Diversity In Leadership
Masculine + Feminine Traits Win the Day
In 2013, John Gerzema and Michael D’Antonio, authored the New York Times bestseller, “The Athena Doctrine, How Women (and the Men Who Think Like Them) Will Rule the Future” (http://bit.ly/2fFuo4w). Since the day I received my copy, I’ve used it as a study guide for leadership development in supplier diversity and entrepreneurship.
Four short years ago, Gerzema and D’Antonio’s research led them to believe that “feminine values are the operating system of twenty-first-century progress.” Their surveys showed that 81 percent of people say, “Man or woman, you need both masculine and feminine traits to thrive in today’s world.” Regardless of gender, race, religion, country of origin, ability or sexual orientation, the following, overwhelmingly feminine, values were found by the study to be the keys to leadership success.
The study characterized these traits as predominantly feminine but while researching each trait individually, I found supporting research for the validity of each as being vital traits for today’s leaders. As you read through each, think about which traits you value most in your colleagues or in the leaders you most admire. Consider the traits of successful entrepreneurs that you know or read about—which of these traits do you see in them?
An ability to form and maintain human networks. Every leadership class or speaker I’ve ever heard speaks about the importance of relationship building.
An approach to life that allows for listening, learning from others and sharing credit. Kevin Hall included “humility” in his book “Aspire, Discovering Your Purpose Through the Power of Words.” My favorite example was of Norman Brinker, founder of Brinker International. “Dozens of executives who apprenticed under him and observed his humble leadership have used his example to parallel his success,” Hall wrote. Humility is an important trait to maintain, especially when success has been achieved. We have a responsibility to listen, learn and share.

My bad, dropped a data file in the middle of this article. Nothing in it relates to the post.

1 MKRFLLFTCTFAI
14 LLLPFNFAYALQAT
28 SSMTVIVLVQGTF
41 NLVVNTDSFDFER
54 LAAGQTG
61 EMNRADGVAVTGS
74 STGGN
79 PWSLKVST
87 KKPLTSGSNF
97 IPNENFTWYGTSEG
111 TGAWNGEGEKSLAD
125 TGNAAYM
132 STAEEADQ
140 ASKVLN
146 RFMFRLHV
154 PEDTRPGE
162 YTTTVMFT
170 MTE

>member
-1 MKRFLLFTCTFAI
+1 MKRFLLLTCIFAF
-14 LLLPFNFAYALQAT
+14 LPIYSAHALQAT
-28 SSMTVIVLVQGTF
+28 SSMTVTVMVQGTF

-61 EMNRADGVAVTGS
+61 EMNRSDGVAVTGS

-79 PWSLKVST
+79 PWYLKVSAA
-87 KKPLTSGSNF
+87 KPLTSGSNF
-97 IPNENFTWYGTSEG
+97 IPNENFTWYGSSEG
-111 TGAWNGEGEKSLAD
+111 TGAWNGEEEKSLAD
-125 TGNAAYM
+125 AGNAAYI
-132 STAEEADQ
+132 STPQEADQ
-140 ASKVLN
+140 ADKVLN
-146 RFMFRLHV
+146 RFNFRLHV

A willingness to speak openly and honestly. This value aligns best with authenticity, which according to Jody England in her book “Attraction Actions,” means that you strive for congruence between your feelings, words and actions. You speak and live in such a way that there is a match between what is happening with you internally and what is going on externally. As diverse professionals, authenticity is key to providing true examples of our businesses and ourselves to colleagues, prospects and clients.
A recognition that some solutions emerge slowly. Entrepreneurs, moving through supplier diversity channels understand that this trait is critical for success. The Athena Doctrine says, “As society increasingly realizes that nothing perfect happens overnight, leaders must possess the talent to think and speak about long-term horizons, rather than simply short-term gains.”
A sensitivity to others that promotes understanding. Empathy is the route to innovation and growth in business. Peter Diamond, certified coach and author writes in Entrepreneur Magazine, “Often, I am asked if empathy is a desirable leadership trait. My response is always emphatically ‘yes!’ Empathetic leaders motivate others by cultivating relationships.” Leaders also innovate by understanding how their customers feel and develop new ways to serve them. Using empathy as a catalyst can be the path to breakthrough innovation.